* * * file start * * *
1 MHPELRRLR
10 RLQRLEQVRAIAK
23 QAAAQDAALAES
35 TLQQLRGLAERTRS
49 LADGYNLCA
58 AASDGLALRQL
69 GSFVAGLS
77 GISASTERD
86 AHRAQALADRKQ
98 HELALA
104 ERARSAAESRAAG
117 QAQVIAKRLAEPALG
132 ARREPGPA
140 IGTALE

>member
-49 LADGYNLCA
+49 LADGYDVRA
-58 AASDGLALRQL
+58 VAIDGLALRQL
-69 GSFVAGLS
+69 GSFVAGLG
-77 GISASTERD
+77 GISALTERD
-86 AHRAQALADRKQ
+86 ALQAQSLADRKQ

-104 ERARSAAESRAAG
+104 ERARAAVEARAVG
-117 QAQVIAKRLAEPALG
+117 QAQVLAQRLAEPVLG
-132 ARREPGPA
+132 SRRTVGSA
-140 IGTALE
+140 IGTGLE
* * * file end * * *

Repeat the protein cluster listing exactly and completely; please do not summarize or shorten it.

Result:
1 MHPELRRLR
10 RLQRLEQVRAIAK
23 QAAAQDAALAES
35 TLQQLRGLAERTRS
49 LADGYNLCA
58 AASDGLALRQL
69 GSFVAGLS
77 GISASTERD
86 AHRAQALADRKQ
98 HELALA
104 ERARSAAESRAAG
117 QAQVIAKRLAEPALG
132 ARREPGPA
140 IGTALE

>member
-49 LADGYNLCA
+49 LADGYDVRA
-58 AASDGLALRQL
+58 VAIDGLALRQL
-69 GSFVAGLS
+69 GSFVAGLG
-77 GISASTERD
+77 GISALTERD
-86 AHRAQALADRKQ
+86 ALQAQSLADRKQ

-104 ERARSAAESRAAG
+104 ERARAAVEARAVG
-117 QAQVIAKRLAEPALG
+117 QAQVLAQRLAEPVLG
-132 ARREPGPA
+132 SRRTVGSA
-140 IGTALE
+140 IGTGLE